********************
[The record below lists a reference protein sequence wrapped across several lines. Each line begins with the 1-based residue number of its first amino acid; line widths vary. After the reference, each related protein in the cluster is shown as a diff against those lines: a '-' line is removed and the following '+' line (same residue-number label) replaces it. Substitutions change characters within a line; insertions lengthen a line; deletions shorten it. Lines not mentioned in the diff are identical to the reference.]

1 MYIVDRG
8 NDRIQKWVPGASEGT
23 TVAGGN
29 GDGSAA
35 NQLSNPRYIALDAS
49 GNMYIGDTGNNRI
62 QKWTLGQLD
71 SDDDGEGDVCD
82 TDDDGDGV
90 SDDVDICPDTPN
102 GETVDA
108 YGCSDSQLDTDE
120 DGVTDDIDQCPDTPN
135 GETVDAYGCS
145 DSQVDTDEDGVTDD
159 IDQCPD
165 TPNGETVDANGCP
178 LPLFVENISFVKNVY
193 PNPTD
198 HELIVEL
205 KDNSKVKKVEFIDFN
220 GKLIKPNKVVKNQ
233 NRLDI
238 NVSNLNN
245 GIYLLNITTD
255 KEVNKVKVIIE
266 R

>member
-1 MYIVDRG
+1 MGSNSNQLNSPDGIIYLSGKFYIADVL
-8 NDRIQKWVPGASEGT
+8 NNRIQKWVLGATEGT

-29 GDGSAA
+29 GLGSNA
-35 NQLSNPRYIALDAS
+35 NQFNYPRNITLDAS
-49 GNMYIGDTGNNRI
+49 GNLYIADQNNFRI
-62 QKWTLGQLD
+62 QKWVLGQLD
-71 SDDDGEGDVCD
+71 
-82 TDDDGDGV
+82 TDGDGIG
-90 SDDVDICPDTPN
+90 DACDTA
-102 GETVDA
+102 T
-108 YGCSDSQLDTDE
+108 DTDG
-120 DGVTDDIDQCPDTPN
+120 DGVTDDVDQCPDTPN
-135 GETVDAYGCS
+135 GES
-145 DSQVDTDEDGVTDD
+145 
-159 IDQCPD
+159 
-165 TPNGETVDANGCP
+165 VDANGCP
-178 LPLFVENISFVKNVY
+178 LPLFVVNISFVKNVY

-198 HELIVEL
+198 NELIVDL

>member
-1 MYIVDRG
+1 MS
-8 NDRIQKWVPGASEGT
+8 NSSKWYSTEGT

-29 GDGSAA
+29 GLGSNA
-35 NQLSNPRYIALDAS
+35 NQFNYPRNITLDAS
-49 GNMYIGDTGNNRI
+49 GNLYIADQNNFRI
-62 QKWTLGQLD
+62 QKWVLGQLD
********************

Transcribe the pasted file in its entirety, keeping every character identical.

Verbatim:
[The record below lists a reference protein sequence wrapped across several lines. Each line begins with the 1-based residue number of its first amino acid; line widths vary. After the reference, each related protein in the cluster is shown as a diff against those lines: a '-' line is removed and the following '+' line (same residue-number label) replaces it. Substitutions change characters within a line; insertions lengthen a line; deletions shorten it. Lines not mentioned in the diff are identical to the reference.]

1 MYIVDRG
8 NDRIQKWVPGASEGT
23 TVAGGN
29 GDGSAA
35 NQLSNPRYIALDAS
49 GNMYIGDTGNNRI
62 QKWTLGQLD
71 SDDDGEGDVCD
82 TDDDGDGV
90 SDDVDICPDTPN
102 GETVDA
108 YGCSDSQLDTDE
120 DGVTDDIDQCPDTPN
135 GETVDAYGCS
145 DSQVDTDEDGVTDD
159 IDQCPD
165 TPNGETVDANGCP
178 LPLFVENISFVKNVY
193 PNPTD
198 HELIVEL
205 KDNSKVKKVEFIDFN
220 GKLIKPNKVVKNQ
233 NRLDI
238 NVSNLNN
245 GIYLLNITTD
255 KEVNKVKVIIE
266 R

>member
-1 MYIVDRG
+1 MGSNSNQLNSPDGIIYLSGKFYIADVL
-8 NDRIQKWVPGASEGT
+8 NNRIQKWVLGATEGT

-29 GDGSAA
+29 GLGSNA
-35 NQLSNPRYIALDAS
+35 NQFNYPRNITLDAS
-49 GNMYIGDTGNNRI
+49 GNLYIADQNNFRI
-62 QKWTLGQLD
+62 QKWVLGQLD
-71 SDDDGEGDVCD
+71 
-82 TDDDGDGV
+82 TDGDGIG
-90 SDDVDICPDTPN
+90 DACDTA
-102 GETVDA
+102 T
-108 YGCSDSQLDTDE
+108 DTDG
-120 DGVTDDIDQCPDTPN
+120 DGVTDDVDQCPDTPN
-135 GETVDAYGCS
+135 GES
-145 DSQVDTDEDGVTDD
+145 
-159 IDQCPD
+159 
-165 TPNGETVDANGCP
+165 VDANGCP
-178 LPLFVENISFVKNVY
+178 LPLFVVNISFVKNVY

-198 HELIVEL
+198 NELIVDL

>member
-1 MYIVDRG
+1 MS
-8 NDRIQKWVPGASEGT
+8 NSSKWYSTEGT

-29 GDGSAA
+29 GLGSNA
-35 NQLSNPRYIALDAS
+35 NQFNYPRNITLDAS
-49 GNMYIGDTGNNRI
+49 GNLYIADQNNFRI
-62 QKWTLGQLD
+62 QKWVLGQLD